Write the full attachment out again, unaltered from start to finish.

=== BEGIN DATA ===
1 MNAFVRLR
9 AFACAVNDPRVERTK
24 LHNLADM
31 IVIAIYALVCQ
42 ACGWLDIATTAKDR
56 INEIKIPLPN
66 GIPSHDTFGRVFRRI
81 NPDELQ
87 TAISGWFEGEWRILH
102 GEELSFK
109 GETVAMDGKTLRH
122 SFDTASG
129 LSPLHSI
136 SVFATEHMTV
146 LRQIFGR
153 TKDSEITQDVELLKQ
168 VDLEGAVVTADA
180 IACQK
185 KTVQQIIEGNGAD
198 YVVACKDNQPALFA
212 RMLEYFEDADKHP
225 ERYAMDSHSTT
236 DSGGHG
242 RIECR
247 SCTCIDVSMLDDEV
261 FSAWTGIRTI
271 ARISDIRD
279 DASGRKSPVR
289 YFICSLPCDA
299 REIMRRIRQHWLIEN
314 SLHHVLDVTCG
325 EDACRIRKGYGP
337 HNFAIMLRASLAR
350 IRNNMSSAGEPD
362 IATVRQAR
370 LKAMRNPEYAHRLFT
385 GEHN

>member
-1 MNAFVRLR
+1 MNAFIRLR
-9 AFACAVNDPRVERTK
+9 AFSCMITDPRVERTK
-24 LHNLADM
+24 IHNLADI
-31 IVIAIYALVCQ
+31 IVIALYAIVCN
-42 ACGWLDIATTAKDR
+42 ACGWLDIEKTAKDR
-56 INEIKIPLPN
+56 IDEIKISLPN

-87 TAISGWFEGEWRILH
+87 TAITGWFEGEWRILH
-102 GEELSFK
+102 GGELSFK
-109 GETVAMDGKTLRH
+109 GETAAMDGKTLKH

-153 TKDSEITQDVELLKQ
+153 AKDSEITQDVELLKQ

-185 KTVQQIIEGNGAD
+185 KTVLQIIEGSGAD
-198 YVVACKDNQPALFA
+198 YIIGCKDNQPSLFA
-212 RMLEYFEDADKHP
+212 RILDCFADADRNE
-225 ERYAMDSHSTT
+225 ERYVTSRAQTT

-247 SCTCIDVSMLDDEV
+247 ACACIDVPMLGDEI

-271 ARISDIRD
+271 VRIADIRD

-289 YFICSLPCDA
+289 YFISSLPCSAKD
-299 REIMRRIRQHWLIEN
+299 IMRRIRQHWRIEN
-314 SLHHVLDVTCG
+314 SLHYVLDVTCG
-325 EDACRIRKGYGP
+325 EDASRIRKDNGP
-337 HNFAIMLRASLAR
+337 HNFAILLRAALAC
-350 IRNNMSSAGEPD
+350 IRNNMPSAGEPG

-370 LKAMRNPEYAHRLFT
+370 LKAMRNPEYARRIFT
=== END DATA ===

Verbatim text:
1 MNAFVRLR
9 AFACAVNDPRVERTK
24 LHNLADM
31 IVIAIYALVCQ
42 ACGWLDIATTAKDR
56 INEIKIPLPN
66 GIPSHDTFGRVFRRI
81 NPDELQ
87 TAISGWFEGEWRILH
102 GEELSFK
109 GETVAMDGKTLRH
122 SFDTASG
129 LSPLHSI
136 SVFATEHMTV
146 LRQIFGR
153 TKDSEITQDVELLKQ
168 VDLEGAVVTADA
180 IACQK
185 KTVQQIIEGNGAD
198 YVVACKDNQPALFA
212 RMLEYFEDADKHP
225 ERYAMDSHSTT
236 DSGGHG
242 RIECR
247 SCTCIDVSMLDDEV
261 FSAWTGIRTI
271 ARISDIRD
279 DASGRKSPVR
289 YFICSLPCDA
299 REIMRRIRQHWLIEN
314 SLHHVLDVTCG
325 EDACRIRKGYGP
337 HNFAIMLRASLAR
350 IRNNMSSAGEPD
362 IATVRQAR
370 LKAMRNPEYAHRLFT
385 GEHN

>member
-1 MNAFVRLR
+1 MNAFIRLR
-9 AFACAVNDPRVERTK
+9 AFSCMITDPRVERTK
-24 LHNLADM
+24 IHNLADI
-31 IVIAIYALVCQ
+31 IVIALYAIVCN
-42 ACGWLDIATTAKDR
+42 ACGWLDIEKTAKDR
-56 INEIKIPLPN
+56 IDEIKISLPN

-87 TAISGWFEGEWRILH
+87 TAITGWFEGEWRILH
-102 GEELSFK
+102 GGELSFK
-109 GETVAMDGKTLRH
+109 GETAAMDGKTLKH

-153 TKDSEITQDVELLKQ
+153 AKDSEITQDVELLKQ

-185 KTVQQIIEGNGAD
+185 KTVLQIIEGSGAD
-198 YVVACKDNQPALFA
+198 YIIGCKDNQPSLFA
-212 RMLEYFEDADKHP
+212 RILDCFADADRNE
-225 ERYAMDSHSTT
+225 ERYVTSRAQTT

-247 SCTCIDVSMLDDEV
+247 ACACIDVPMLGDEI

-271 ARISDIRD
+271 VRIADIRD

-289 YFICSLPCDA
+289 YFISSLPCSAKD
-299 REIMRRIRQHWLIEN
+299 IMRRIRQHWRIEN
-314 SLHHVLDVTCG
+314 SLHYVLDVTCG
-325 EDACRIRKGYGP
+325 EDASRIRKDNGP
-337 HNFAIMLRASLAR
+337 HNFAILLRAALAC
-350 IRNNMSSAGEPD
+350 IRNNMPSAGEPG

-370 LKAMRNPEYAHRLFT
+370 LKAMRNPEYARRIFT